Cultural Resources Inventory and Vulnerability Assessment at Bering Land Bridge National Preserve and Cape Krusenstern National Monument, Alaska
A Resource by the Marine Protected Areas Federal Advisory Committee (These statements do not necessarily reflect the positions of NOAA or the U.S. Government)
Adapted from Beavers, et al. in prep. Coastal Adaptation Strategies Handbook. National Park Service.
Climate change has increased the vulnerability of cultural resources in coastal locations at Bering Land Bridge National Preserve (BELA) and Cape Krusenstern National Monument (CAKR) along the northwestern Alaska coast. The Alaska Regional Office is developing and testing a GIS model to predict locations and vulnerability of these cultural resources.
Challenges and Needs
The 1600 km (1000 mi) of coastline along BELA and CAKR are experiencing increased storm impacts due to climate change effects including rising sea-level, melting permafrost, increasing storminess, and the failure of shore ice to form its usual protective barrier against wave erosion. The Alaskan Arctic has experienced average temperature rise at twice the rate of the rest of the world, and precipitation patterns are changing. Sea ice is not forming to its previous extent and thickness, and thick multi-year ice has mostly disappeared; satellite data indicate that the extent of the sea ice is decreasing by 3% per decade and submarine data show that the thickness has decreased by up to 1 meter. The ice plays a role in surface reflectivity, cloudiness, humidity, exchanges of heat and moisture at the ocean surface, and ocean currents. Summer ice is projected to disappear over most of the Arctic Ocean by 2020. Permafrost, which protects cultural resources by preserving organic materials, has warmed by up to 2°C (3.6°F) and is melting.
BELA and CAKR preserve some of the earliest most significant archaeological sites in North America including ancestral villages of the Inupiat people. Some of these prehistoric sites are being lost due to destabilization of the coasts and the resulting erosion that can be up to 3.6 m/yr (12 ft/yr). As the permafrost that encases the soil of the region melts, the stratigraphy, artifacts, and buried house remains that make up a typical site are exposed and then become victim to mechanical erosion from the waves and thermal degradation from the warmer temperatures that prevail on the bluff faces.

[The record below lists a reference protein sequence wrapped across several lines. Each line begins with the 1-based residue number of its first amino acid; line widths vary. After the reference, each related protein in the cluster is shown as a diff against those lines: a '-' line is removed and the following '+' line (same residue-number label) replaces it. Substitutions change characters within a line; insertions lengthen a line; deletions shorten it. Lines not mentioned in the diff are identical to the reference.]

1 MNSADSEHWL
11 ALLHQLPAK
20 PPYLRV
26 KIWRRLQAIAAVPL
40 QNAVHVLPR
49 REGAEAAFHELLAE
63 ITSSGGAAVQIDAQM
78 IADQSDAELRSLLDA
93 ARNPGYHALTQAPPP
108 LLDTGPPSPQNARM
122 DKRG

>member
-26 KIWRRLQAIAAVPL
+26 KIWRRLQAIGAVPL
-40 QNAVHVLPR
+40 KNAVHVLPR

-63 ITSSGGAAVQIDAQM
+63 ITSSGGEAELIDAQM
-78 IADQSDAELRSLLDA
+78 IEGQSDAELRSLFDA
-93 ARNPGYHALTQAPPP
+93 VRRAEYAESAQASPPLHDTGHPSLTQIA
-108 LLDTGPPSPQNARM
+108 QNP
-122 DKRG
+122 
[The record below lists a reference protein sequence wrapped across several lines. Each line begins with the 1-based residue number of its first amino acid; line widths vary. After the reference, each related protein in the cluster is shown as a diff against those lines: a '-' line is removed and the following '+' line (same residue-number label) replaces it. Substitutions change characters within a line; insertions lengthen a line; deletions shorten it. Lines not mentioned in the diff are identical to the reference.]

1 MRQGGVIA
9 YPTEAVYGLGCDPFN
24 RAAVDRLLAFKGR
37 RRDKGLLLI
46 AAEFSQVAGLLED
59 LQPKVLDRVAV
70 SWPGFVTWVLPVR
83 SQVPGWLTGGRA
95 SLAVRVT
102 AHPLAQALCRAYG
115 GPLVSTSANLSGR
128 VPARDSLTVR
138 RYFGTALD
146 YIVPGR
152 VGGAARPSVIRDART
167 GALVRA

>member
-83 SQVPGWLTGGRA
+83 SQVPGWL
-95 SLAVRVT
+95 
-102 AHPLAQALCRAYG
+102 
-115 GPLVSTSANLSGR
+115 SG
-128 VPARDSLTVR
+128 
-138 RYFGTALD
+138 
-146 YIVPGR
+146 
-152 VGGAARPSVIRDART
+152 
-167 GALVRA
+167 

Already, exposed archeological sites litter the bluff faces that line the coastline of Bering Land Bridge National Preserve. Only a small percentage of the coastlines have been inventoried, and there is little information on the significance or condition of most of the vulnerable archeological sites. Therefore, some site locations are likely unknown and unprotected, and it is difficult to make informed decisions about management actions.
To build basic inventory knowledge and inform subsequent management actions, the Alaska Regional Office is creating a GIS-based vulnerability assessment to determine which areas of the coasts of CAKR and BELA are most vulnerable to erosion and which of those areas are most likely to contain archeological sites. The GIS-based model will combine predictive local climate scenarios produced by the SNAP program (Scenarios Network for Alaska and Arctic Planning), a coastal erosion model from the
Arctic Network (I&M program) and a model to predict the presence of archaeological sites based on physical site characteristics. The model will be tested first on its ability to predict the locations of known sites and then on its ability to identify the high or low probability of sites occurring in particular areas. This study will give us a more detailed overall picture of where erosion rates are greatest relative to the density of sensitive archeological zones, and will enable prioritization of future archaeological inventories.
Lack of relevant baseline data (e.g., site locations and conditions) has impeded this project. Consultation with communities affiliated with coastal areas of BELA and CAKR will help the parks incorporate traditional knowledge of climate impacts, record documented and undocumented archeological and ethnographic sites and features, and develop survey strategies and priorities. The project will also compile archaeological inventory data, Digital Elevation Models, Soil Maps, aerial imagery, and documentation including BIA ANCSA files, toponym studies and scholarly journal articles.
The initial phase of this project, identification of at-risk sites, will take 3–5 years to complete. Site treatment will be an ongoing process. This case study is an example of the following adaptation strategies:
- Conducting/gathering additional research, data, or products
- Conducting vulnerability assessments and studies
- Creating/enhancing technological resources
- Developing/implementing an adaptation plan